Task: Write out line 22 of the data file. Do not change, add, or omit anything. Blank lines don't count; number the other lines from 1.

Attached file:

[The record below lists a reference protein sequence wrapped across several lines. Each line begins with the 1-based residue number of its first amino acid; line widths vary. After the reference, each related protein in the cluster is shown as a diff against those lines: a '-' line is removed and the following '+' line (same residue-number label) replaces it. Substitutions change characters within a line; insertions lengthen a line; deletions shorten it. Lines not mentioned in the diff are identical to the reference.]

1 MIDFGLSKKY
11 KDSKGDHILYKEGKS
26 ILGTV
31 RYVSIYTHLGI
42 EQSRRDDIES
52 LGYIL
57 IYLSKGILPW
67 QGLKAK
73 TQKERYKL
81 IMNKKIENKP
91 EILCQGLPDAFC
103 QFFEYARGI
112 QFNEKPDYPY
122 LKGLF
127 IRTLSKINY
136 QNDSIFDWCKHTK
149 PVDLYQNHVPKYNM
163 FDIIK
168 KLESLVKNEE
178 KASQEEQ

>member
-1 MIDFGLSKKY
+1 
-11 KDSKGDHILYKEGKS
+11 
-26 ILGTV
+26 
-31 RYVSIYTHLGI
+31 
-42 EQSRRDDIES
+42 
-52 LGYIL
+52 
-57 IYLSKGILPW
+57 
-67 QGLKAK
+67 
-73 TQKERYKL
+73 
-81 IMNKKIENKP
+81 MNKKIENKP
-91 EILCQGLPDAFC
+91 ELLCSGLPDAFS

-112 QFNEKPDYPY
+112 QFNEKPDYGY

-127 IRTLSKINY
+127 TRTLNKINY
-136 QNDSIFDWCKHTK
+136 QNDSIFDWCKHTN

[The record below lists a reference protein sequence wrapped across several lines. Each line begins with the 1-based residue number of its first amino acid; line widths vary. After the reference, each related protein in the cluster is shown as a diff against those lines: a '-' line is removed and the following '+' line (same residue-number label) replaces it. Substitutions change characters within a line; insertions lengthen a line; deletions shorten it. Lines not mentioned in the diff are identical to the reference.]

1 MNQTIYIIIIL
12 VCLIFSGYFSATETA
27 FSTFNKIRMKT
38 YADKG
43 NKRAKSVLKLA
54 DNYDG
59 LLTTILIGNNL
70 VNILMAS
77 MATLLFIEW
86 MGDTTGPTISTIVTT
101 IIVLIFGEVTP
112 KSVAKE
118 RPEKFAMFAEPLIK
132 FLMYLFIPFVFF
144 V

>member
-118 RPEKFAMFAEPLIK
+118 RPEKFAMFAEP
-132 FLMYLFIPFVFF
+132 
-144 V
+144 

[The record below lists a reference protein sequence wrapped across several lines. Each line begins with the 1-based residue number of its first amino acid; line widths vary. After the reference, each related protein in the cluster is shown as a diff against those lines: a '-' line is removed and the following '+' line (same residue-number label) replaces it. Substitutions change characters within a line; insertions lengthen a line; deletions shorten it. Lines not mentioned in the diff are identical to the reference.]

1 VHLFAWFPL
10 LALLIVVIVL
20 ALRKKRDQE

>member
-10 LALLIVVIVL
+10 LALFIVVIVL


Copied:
>member